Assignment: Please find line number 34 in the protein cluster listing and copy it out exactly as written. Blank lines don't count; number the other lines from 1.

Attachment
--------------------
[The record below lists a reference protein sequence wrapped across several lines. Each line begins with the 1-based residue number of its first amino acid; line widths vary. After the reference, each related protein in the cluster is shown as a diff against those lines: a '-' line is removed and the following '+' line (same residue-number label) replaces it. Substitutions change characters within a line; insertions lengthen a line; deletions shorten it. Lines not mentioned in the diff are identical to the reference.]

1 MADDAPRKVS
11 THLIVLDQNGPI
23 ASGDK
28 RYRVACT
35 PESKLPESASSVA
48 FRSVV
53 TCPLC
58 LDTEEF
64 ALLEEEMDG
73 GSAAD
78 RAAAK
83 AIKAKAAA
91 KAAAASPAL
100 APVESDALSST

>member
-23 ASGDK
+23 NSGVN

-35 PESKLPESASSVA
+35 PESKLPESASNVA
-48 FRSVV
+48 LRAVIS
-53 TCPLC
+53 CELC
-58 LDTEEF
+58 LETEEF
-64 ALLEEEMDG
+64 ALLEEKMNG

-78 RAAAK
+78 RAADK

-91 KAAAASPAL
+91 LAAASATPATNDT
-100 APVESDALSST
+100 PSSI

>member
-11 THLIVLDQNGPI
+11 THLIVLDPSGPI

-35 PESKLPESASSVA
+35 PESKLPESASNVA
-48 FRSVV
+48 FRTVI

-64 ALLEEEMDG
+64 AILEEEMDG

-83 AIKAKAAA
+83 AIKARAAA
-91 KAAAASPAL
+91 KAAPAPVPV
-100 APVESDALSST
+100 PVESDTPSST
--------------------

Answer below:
+100 PSSI